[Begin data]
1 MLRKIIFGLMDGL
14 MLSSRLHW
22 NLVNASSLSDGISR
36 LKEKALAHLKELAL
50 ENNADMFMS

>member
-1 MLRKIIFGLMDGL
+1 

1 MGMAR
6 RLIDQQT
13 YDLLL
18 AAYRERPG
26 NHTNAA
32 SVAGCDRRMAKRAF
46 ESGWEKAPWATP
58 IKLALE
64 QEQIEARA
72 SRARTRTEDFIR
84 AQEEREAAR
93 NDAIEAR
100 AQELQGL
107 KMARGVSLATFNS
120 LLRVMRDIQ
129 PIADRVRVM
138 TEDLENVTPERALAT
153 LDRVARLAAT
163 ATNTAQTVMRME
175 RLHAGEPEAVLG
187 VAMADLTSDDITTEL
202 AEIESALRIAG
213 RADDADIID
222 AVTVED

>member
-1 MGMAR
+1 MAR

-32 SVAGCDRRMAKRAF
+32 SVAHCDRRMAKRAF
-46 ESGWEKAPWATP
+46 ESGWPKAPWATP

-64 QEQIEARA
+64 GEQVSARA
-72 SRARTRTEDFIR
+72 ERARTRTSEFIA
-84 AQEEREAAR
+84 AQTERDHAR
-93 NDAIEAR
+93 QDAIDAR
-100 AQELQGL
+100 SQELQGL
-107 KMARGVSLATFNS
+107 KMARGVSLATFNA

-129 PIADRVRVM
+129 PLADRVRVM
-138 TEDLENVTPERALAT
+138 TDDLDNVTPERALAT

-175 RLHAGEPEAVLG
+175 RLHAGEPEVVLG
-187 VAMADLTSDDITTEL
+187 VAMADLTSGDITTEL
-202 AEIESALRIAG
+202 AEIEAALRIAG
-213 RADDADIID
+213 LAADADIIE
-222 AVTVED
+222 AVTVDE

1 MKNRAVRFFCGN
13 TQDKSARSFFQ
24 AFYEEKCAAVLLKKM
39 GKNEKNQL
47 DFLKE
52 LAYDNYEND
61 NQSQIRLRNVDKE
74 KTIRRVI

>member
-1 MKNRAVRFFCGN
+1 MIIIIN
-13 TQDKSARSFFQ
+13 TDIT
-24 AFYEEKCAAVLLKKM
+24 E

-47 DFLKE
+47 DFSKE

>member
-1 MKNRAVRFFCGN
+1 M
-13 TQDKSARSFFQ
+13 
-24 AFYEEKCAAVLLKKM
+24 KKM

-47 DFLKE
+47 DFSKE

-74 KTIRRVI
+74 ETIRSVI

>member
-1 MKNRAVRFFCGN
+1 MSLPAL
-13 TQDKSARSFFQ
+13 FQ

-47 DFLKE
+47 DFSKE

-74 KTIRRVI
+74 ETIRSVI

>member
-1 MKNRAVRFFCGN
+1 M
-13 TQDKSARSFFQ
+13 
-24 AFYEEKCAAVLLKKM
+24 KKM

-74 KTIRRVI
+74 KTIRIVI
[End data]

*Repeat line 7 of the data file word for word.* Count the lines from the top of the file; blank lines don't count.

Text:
-1 MLRKIIFGLMDGL